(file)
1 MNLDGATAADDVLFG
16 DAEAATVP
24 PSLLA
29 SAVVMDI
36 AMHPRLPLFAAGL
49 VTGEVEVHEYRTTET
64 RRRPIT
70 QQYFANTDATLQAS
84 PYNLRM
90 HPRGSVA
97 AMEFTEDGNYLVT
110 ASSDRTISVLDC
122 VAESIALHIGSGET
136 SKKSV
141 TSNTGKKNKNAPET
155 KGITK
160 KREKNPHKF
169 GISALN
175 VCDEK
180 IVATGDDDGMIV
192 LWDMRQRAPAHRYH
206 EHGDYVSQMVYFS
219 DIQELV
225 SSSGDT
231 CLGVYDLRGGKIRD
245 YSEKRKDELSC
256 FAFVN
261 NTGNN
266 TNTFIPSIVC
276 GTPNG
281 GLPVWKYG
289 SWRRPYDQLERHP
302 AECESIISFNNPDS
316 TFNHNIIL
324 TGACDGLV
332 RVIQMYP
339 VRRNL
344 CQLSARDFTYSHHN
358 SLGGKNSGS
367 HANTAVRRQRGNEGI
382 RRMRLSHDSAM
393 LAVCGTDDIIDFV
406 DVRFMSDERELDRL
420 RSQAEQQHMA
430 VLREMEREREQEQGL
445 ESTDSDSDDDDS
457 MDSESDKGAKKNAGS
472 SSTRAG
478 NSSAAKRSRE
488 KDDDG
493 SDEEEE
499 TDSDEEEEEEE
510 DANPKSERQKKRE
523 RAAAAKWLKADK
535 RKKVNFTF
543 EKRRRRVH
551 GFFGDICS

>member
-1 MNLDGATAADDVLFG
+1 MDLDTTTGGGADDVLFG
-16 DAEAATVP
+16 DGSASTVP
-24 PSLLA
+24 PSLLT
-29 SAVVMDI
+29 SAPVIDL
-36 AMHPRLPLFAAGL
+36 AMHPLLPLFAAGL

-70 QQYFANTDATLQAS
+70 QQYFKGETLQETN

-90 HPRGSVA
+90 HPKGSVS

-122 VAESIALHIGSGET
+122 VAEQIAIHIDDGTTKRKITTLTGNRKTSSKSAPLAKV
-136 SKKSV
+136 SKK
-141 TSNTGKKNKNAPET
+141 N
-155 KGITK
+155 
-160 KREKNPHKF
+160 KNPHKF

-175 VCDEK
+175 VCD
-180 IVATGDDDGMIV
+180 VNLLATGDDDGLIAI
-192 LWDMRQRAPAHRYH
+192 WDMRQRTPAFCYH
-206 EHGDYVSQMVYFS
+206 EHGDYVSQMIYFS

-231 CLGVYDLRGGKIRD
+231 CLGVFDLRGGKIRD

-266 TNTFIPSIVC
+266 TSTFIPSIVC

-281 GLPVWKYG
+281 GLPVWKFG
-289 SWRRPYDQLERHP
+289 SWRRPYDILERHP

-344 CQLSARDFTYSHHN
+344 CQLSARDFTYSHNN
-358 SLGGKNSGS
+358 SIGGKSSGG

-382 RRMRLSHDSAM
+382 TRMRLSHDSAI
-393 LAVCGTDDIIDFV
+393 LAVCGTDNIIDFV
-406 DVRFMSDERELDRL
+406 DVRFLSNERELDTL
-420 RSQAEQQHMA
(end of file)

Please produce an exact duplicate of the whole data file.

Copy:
1 MNLDGATAADDVLFG
16 DAEAATVP
24 PSLLA
29 SAVVMDI
36 AMHPRLPLFAAGL
49 VTGEVEVHEYRTTET
64 RRRPIT
70 QQYFANTDATLQAS
84 PYNLRM
90 HPRGSVA
97 AMEFTEDGNYLVT
110 ASSDRTISVLDC
122 VAESIALHIGSGET
136 SKKSV
141 TSNTGKKNKNAPET
155 KGITK
160 KREKNPHKF
169 GISALN
175 VCDEK
180 IVATGDDDGMIV
192 LWDMRQRAPAHRYH
206 EHGDYVSQMVYFS
219 DIQELV
225 SSSGDT
231 CLGVYDLRGGKIRD
245 YSEKRKDELSC
256 FAFVN
261 NTGNN
266 TNTFIPSIVC
276 GTPNG
281 GLPVWKYG
289 SWRRPYDQLERHP
302 AECESIISFNNPDS
316 TFNHNIIL
324 TGACDGLV
332 RVIQMYP
339 VRRNL
344 CQLSARDFTYSHHN
358 SLGGKNSGS
367 HANTAVRRQRGNEGI
382 RRMRLSHDSAM
393 LAVCGTDDIIDFV
406 DVRFMSDERELDRL
420 RSQAEQQHMA
430 VLREMEREREQEQGL
445 ESTDSDSDDDDS
457 MDSESDKGAKKNAGS
472 SSTRAG
478 NSSAAKRSRE
488 KDDDG
493 SDEEEE
499 TDSDEEEEEEE
510 DANPKSERQKKRE
523 RAAAAKWLKADK
535 RKKVNFTF
543 EKRRRRVH
551 GFFGDICS

>member
-1 MNLDGATAADDVLFG
+1 MDLDTTTGGGADDVLFG
-16 DAEAATVP
+16 DGSASTVP
-24 PSLLA
+24 PSLLT
-29 SAVVMDI
+29 SAPVIDL
-36 AMHPRLPLFAAGL
+36 AMHPLLPLFAAGL

-70 QQYFANTDATLQAS
+70 QQYFKGETLQETN

-90 HPRGSVA
+90 HPKGSVS

-122 VAESIALHIGSGET
+122 VAEQIAIHIDDGTTKRKITTLTGNRKTSSKSAPLAKV
-136 SKKSV
+136 SKK
-141 TSNTGKKNKNAPET
+141 N
-155 KGITK
+155 
-160 KREKNPHKF
+160 KNPHKF

-175 VCDEK
+175 VCD
-180 IVATGDDDGMIV
+180 VNLLATGDDDGLIAI
-192 LWDMRQRAPAHRYH
+192 WDMRQRTPAFCYH
-206 EHGDYVSQMVYFS
+206 EHGDYVSQMIYFS

-231 CLGVYDLRGGKIRD
+231 CLGVFDLRGGKIRD

-266 TNTFIPSIVC
+266 TSTFIPSIVC

-281 GLPVWKYG
+281 GLPVWKFG
-289 SWRRPYDQLERHP
+289 SWRRPYDILERHP

-344 CQLSARDFTYSHHN
+344 CQLSARDFTYSHNN
-358 SLGGKNSGS
+358 SIGGKSSGG

-382 RRMRLSHDSAM
+382 TRMRLSHDSAI
-393 LAVCGTDDIIDFV
+393 LAVCGTDNIIDFV
-406 DVRFMSDERELDRL
+406 DVRFLSNERELDTL
-420 RSQAEQQHMA